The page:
EDP Sciences
Free Access
Issue
A&A
Volume 601, May 2017
Article Number A134
Number of page(s) 15
Section Planets and planetary systems
DOI https://doi.org/10.1051/0004-6361/201629896
Published online 22 May 2017

© ESO, 2017

1. Introduction

SAO 206462 (HD 135344B) is a rapidly rotating (vsini ~ 83 km s-1) Herbig Ae/Be F4Ve star of age 9 ± 2 Myr and mass 1.7M (Müller et al. 2011) located at 156 ± 11 pc (Gaia Collaboration 2016) in the Upper Centaurus Lupus star-forming region, known to harbor a transitional disk resolved in scattered light (Grady et al. 2009; Muto et al. 2012; Garufi et al. 2013; Wahhaj et al. 2015; Stolker et al. 2016) and in thermal emission, both at mid-IR (Doucet et al. 2006; Maaskant et al. 2013) and (sub-)mm wavelengths (Brown et al. 2009; Andrews et al. 2011; Lyo et al. 2011; Pérez et al. 2014; Pinilla et al. 2015; van der Marel et al. 2016b,a). It is part of a widely separated (~21′′, i.e. ~3300 au) binary with SAO 206463 (Coulson & Walther 1995). Transitional disks are associated with an intermediate stage of disk evolution, where the dust opacity has been reduced (perhaps tracing a dip in the gas surface density) in the near- and mid-IR (e.g., Strom et al. 1989; Espaillat et al. 2014). Several scenarios have been proposed that can explain the gas and dust depletion such as photoevaporation, dust grain growth, or ongoing planet formation (Hollenbach et al. 1994; Dullemond & Dominik 2005; Lin & Papaloizou 1993).

Table 1

Observing log.

Measurements of the CO line profiles (Dent et al. 2005; Pontoppidan et al. 2008; Lyo et al. 2011) and of the stellar rotation (Müller et al. 2011) for SAO 206462 are consistent with an almost face-on geometry for the system (i~ 11°). The star is actively accreting (~10-11–10-8M/yr, Garcia Lopez et al. 2006; Grady et al. 2009). The disk is composed of a massive outer component (up to ~2′′ i.e. ~300 au, Lyo et al. 2011) with masses for the dust Mdust = 1.3 × 10-4M and gas Mgas = 1.5 × 10-2M (van der Marel et al. 2016b), scattered-light spiral features within ~80 au indicative of dynamical processes (Muto et al. 2012), a large inner sub-mm dust cavity (~50 au, Andrews et al. 2011), and a sub-au dust accretion disk (Fedele et al. 2008; Carmona et al. 2014; Menu et al. 2015). Recently, Stolker et al. (2016) presented SPHERE optical and near-IR polarimetric images showing shadowing of the outer disk by warping/perturbation of the inner disk and the (marginal) detection of scattered light up to ~160 au.

One plausible explanation for the spiral features seen in the SAO 206462 system is that they might be driven by planets. Two approaches have been used to investigate this hypothesis in the literature. The first approach consists in fitting analytical formulae derived for linear perturbations, i.e. one planet driving one spiral, to the observations. Muto et al. (2012) proposed two planets located beyond ~50 au with masses of ~0.5 MJ. Recently, Stolker et al. (2016) used a similar approach assuming two planets located interior or exterior to the spirals and showed that planets in the latter configuration with separations 100 au provided a better match to their shape. The second approach exploits hydrodynamical simulations, which can account for non-linear perturbations, i.e. one planet can drive more than one spiral (e.g., Dong et al. 2015; Zhu et al. 2015; Juhász et al. 2015; Pohl et al. 2015). In particular, some studies have predicted one massive (~4–15 MJ) planet located exterior to the SAO 206462 spirals (Fung & Dong 2015; Bae et al. 2016; Dong & Fung 2017).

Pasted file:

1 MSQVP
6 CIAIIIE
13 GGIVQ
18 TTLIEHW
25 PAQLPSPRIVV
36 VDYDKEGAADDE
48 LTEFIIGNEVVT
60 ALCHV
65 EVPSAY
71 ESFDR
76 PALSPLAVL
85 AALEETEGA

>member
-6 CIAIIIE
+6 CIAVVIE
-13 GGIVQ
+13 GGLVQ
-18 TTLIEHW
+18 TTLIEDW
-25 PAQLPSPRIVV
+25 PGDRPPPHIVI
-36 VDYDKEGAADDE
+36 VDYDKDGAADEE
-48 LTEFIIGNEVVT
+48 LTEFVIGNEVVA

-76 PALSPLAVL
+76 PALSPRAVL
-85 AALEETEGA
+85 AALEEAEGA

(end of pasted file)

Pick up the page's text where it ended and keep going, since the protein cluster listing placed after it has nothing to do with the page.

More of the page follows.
Garufi et al. (2013) suggested that one planet of mass from 13 to 5 MJ located at 17.5–20 au could explain the increase in the cavity size measured for the small dust grains (28 ± 6 au) and for the large dust grains (39 to 50 au, Brown et al. 2009; Andrews et al. 2011; Lyo et al. 2011)1. This planet could also explain the spiral features. They could not rule out several massive planets inside the cavity, although this hypothesis seems at odds with the presence of diffuse gas. They also rejected several mechanisms not involving perturbing planet(s) (photoevaporation, dust grain growth, magnetorotational instability, Hollenbach et al. 1994; Dullemond & Dominik 2005; Chiang & Murray-Clay 2007) to explain the disk cavity. They finally showed that the disk is globally highly stable (see also Stolker et al. 2016). Nevertheless, they could not rule out gravitational interactions between SAO 206462 and SAO 206463 as exciting mechanism for the disk spirals, if the components have highly eccentric orbits.

Recently, van der Marel et al. (2016a) presented ALMA data at spatial resolutions of 0.16′′, which show that the previously detected asymmetric millimeter dust ring (Pérez et al. 2014; Pinilla et al. 2015) consists of an inner ring and an outer asymmetric feature. They also proposed a different hypothesis that can explain the disk features detected in both scattered light and thermal emission, where a vortex creates one spiral arm and a planet inside the cavity produces the other spiral arm.

Studies tried to detect stellar and substellar companions in the disk of SAO 206462. Pontoppidan et al. (2008) ruled out a stellar companion inside the cavity from the detection of CO gas. VLT/NaCo imaging at 1.75 and 2.12 μm discarded low-mass stellar companions within the gap region (>0.22 M beyond 14 au) and brown dwarf companions more massive than >19 MJ beyond 70 au (Vicente et al. 2011)2. However, these limits are not sensitive to planetary-mass companions.